To use the formulation beloved of "chick lit" heroine Carrie Bradshaw, I couldn't help but wonder how much of this sort of fiction Aitkenhead has actually read. She describes both Jane Eyre and Allison Pearson's Kate Reddy as "klutzy"; neither is anything of the sort. Jane Eyre is a quiet, good, sensible woman struggling with a very passionate love. Kate Reddy is a highly intelligent, highly organised woman struggling with the demands of working parenthood. Some of Sophie Kinsella's heroines do indeed have silly and ditzy aspects (though some of them also do not) but that's no surprise: she is writing comic fiction, and brilliant comic fiction at that. Why her books are so successful is no mystery – it is because she is one of the very best writers of this type and millions of women and possibly even (gasp) a few men have recognised that fact, and buy her books. Aitkenhead is correct that much in this genre is written by educated women, and this is because most books are written by educated people. Educated people, for obvious reasons, tend to write more confidently and therefore produce better books. The bigger question is: why is so much energy expended on patronising this particular area of the market?

What publishers know very well, and what the "chick lit is fluff" lobby often forgets, is that book jackets are decisions made by publishers. We decide what a book looks like and this is a complicated decision, influenced by what we think looks good, what we think will position the book most clearly in the marketplace, and how best to signal quickly to both retailers and readers what kind of book it is. The downside of this labelling process is that a whole range of completely different books get lumped together and confused. The only thing that "these books" really have in common is that they're written primarily by women and about relationships. Apart from that, they encompass as wide a range as any other genre. Kinsella and Jennifer Weiner, say, have no more in common than do Alan Hollinghurst and Jonathan Franzen, or Lee Child and Mark Billingham. But I've yet to read an article in which either of the latter two pairs have had to defend their difference from one another and the rest of the genre, or engage in hand-wringing analysis about why their books sell so well.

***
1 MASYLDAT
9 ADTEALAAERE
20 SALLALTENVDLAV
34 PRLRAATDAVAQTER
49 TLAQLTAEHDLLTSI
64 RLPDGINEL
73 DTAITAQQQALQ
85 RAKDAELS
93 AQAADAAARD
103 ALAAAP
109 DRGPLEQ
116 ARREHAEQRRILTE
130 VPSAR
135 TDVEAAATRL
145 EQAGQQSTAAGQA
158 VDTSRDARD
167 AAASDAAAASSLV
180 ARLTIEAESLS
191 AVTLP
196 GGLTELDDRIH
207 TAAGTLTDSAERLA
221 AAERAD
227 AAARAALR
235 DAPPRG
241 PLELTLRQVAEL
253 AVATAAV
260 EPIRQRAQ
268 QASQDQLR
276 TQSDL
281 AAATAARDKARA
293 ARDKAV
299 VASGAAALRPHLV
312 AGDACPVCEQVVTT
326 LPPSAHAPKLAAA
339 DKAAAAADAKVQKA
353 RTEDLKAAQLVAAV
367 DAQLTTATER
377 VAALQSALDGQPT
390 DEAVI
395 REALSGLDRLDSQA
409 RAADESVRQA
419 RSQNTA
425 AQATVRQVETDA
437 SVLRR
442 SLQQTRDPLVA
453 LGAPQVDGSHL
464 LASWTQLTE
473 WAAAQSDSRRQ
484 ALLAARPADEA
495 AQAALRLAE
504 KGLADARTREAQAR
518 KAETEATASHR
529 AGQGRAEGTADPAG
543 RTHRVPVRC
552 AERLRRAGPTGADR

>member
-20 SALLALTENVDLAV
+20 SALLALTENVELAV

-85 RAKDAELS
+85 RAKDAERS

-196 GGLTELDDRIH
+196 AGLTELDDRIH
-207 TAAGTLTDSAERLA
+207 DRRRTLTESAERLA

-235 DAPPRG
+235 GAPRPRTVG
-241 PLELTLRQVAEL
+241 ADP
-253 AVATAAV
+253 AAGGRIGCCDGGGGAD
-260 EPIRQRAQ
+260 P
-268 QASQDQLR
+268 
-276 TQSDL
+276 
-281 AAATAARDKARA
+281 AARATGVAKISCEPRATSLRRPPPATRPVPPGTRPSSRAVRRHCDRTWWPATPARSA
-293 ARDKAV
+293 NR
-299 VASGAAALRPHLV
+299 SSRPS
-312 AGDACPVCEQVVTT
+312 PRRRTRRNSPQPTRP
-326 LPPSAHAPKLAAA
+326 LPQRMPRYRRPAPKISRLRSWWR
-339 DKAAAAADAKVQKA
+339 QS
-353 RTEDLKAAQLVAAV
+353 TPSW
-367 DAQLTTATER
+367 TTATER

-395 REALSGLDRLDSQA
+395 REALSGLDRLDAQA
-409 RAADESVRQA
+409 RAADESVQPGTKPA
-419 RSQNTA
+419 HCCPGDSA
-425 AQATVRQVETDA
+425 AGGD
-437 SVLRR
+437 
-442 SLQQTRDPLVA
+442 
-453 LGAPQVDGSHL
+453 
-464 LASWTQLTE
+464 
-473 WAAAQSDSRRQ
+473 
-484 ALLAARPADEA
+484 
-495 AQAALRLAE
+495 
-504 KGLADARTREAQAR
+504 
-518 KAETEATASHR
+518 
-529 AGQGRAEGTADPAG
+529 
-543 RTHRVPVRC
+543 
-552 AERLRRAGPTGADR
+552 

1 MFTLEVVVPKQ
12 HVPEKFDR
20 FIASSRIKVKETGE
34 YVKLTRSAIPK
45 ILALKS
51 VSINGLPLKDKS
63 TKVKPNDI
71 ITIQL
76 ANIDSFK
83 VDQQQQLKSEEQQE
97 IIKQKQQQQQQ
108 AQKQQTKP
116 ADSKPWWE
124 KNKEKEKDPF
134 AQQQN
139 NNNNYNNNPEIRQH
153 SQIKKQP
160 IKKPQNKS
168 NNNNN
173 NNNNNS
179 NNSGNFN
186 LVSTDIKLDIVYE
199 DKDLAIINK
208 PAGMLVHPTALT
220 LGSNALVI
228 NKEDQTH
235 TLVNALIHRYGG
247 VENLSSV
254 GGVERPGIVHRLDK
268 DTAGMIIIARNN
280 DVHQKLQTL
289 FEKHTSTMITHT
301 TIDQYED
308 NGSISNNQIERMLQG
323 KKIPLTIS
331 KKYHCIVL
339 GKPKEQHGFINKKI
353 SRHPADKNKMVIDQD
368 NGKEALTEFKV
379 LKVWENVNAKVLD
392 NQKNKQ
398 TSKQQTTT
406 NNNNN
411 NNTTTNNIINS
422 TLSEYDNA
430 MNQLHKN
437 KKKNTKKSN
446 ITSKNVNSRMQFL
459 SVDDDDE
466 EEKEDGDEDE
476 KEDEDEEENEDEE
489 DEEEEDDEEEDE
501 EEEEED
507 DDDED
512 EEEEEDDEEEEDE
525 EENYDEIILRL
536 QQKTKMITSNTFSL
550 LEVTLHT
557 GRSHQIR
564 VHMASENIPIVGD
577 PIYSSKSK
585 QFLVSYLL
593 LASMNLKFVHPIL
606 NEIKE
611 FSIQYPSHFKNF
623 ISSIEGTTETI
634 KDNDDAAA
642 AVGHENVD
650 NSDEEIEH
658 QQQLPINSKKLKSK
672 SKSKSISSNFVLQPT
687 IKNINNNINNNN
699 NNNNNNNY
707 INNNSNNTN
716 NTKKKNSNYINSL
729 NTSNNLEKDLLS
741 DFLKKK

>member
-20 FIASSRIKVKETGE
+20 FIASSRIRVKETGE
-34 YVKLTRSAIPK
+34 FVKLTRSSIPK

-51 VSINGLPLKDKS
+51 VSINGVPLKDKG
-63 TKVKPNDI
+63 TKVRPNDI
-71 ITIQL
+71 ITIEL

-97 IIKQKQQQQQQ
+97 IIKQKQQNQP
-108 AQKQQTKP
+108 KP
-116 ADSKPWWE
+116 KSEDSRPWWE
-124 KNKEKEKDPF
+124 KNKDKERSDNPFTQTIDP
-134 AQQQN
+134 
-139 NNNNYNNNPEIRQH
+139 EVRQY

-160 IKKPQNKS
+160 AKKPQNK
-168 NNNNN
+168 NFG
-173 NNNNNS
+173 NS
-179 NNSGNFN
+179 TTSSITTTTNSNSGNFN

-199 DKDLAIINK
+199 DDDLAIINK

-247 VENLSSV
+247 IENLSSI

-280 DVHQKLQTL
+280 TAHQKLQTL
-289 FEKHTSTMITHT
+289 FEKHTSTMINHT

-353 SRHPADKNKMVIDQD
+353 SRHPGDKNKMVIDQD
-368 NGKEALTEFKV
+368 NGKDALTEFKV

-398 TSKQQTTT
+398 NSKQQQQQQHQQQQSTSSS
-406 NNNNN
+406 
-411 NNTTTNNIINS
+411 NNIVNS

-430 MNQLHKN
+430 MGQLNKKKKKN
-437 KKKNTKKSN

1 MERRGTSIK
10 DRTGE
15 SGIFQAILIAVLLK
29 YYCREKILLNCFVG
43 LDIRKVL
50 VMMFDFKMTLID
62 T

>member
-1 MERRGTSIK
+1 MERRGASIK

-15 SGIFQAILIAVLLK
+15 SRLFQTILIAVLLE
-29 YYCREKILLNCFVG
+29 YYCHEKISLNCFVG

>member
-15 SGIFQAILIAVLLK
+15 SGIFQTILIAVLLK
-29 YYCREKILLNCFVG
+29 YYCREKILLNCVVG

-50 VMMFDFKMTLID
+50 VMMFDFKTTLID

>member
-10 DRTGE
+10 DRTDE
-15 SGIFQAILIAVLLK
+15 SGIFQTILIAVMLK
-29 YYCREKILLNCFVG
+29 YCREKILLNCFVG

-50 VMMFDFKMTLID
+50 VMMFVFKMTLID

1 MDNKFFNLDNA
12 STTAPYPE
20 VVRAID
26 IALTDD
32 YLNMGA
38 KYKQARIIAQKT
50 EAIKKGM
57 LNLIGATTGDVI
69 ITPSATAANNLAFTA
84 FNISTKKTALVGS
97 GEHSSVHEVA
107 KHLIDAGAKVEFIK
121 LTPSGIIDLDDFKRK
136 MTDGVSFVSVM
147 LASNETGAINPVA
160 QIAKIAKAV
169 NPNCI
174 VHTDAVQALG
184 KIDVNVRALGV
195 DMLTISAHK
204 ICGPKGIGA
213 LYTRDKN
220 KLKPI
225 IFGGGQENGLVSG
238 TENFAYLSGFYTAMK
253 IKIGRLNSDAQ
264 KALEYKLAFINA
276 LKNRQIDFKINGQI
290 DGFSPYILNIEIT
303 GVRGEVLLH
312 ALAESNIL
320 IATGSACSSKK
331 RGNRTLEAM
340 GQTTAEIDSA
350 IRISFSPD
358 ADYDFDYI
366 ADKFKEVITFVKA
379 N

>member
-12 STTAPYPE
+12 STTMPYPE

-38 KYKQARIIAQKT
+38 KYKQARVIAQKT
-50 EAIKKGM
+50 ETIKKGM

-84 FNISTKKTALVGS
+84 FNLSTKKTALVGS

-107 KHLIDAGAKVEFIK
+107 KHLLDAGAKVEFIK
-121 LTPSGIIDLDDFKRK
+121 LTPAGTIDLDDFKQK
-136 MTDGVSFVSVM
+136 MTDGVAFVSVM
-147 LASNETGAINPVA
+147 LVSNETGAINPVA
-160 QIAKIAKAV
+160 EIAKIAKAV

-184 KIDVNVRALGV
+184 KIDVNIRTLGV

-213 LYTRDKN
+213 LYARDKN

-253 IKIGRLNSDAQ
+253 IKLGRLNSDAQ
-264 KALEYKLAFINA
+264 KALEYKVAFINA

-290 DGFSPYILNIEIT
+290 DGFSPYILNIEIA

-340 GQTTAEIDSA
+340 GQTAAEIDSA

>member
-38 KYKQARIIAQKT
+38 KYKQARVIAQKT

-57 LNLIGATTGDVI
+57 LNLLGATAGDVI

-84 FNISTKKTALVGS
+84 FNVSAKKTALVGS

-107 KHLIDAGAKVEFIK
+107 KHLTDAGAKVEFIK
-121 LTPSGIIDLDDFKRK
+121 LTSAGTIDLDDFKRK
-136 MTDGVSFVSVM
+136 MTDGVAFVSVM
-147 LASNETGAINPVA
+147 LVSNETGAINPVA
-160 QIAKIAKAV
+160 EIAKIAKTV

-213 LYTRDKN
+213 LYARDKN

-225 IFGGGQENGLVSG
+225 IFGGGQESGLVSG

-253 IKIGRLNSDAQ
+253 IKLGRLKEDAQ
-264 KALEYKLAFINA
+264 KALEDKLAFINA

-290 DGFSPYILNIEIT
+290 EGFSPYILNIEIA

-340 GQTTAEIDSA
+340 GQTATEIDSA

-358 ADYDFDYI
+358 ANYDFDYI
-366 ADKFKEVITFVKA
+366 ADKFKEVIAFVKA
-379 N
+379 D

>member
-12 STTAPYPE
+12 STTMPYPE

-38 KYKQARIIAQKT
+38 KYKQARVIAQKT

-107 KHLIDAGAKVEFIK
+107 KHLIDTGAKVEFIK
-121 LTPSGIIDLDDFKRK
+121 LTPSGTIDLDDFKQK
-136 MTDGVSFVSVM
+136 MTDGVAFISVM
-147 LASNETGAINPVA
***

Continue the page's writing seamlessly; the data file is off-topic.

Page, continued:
What I kept thinking of, reading Decca Aitkenhead's piece, was the question Caitlin Moran's How to be a Woman suggests we all ask ourselves on a regular basis, and that is, "Are the men doing this?" Why do I so often hear intelligent, educated women admitting that they read commercial women's fiction, but only as a "guilty pleasure"? Are there millions of clever men out there feeling guilty about reading John Grisham? Why are Jane Eyre, Kate Reddy and Becky Bloomwood even being discussed together in the same paragraph? They have nothing at all in common apart from being female characters created by female authors.

Today is Valentine's Day – a traditional time to read about love, and a traditional marketing opportunity for much fiction in this genre. Decca Aitkenhead admits that the chick lit debate has been on a "literary loop" for the last 20 years. So here's how to close that loop: let everyone read what they enjoy reading and stop sneering about others' literary choices.


Jenny Geras is editorial director for fiction at Pan Macmillan

eddie
The Gap Minder

Posts : 7840
Join date : 2011-04-11
Age : 61
Location : Desert Island

Back to top Go down

Re: Women's romantic fiction

Post  Sponsored content Today at 7:48 pm


Sponsored content


Back to top Go down

View previous topic View next topic Back to top

- Similar topics

 
Permissions in this forum:
You cannot reply to topics in this forum